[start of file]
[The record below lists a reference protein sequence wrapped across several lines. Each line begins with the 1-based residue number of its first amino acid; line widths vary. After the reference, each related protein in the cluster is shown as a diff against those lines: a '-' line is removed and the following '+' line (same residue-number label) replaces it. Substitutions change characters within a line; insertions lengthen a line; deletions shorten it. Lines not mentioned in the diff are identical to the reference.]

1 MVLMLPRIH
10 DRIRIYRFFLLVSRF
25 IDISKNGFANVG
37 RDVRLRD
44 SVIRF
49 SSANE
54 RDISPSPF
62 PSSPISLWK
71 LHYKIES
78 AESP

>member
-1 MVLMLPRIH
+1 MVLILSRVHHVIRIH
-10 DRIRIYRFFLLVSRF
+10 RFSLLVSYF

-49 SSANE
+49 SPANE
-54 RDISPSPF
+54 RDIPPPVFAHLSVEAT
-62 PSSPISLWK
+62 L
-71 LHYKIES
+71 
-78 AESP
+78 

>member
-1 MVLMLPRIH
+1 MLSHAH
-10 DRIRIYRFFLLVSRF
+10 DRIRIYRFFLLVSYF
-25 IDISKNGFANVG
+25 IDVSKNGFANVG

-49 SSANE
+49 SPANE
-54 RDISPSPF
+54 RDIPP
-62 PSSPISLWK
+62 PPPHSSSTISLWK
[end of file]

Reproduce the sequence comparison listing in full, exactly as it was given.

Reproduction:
[The record below lists a reference protein sequence wrapped across several lines. Each line begins with the 1-based residue number of its first amino acid; line widths vary. After the reference, each related protein in the cluster is shown as a diff against those lines: a '-' line is removed and the following '+' line (same residue-number label) replaces it. Substitutions change characters within a line; insertions lengthen a line; deletions shorten it. Lines not mentioned in the diff are identical to the reference.]

1 MVLMLPRIH
10 DRIRIYRFFLLVSRF
25 IDISKNGFANVG
37 RDVRLRD
44 SVIRF
49 SSANE
54 RDISPSPF
62 PSSPISLWK
71 LHYKIES
78 AESP

>member
-1 MVLMLPRIH
+1 MVLILSRVHHVIRIH
-10 DRIRIYRFFLLVSRF
+10 RFSLLVSYF

-49 SSANE
+49 SPANE
-54 RDISPSPF
+54 RDIPPPVFAHLSVEAT
-62 PSSPISLWK
+62 L
-71 LHYKIES
+71 
-78 AESP
+78 

>member
-1 MVLMLPRIH
+1 MLSHAH
-10 DRIRIYRFFLLVSRF
+10 DRIRIYRFFLLVSYF
-25 IDISKNGFANVG
+25 IDVSKNGFANVG

-49 SSANE
+49 SPANE
-54 RDISPSPF
+54 RDIPP
-62 PSSPISLWK
+62 PPPHSSSTISLWK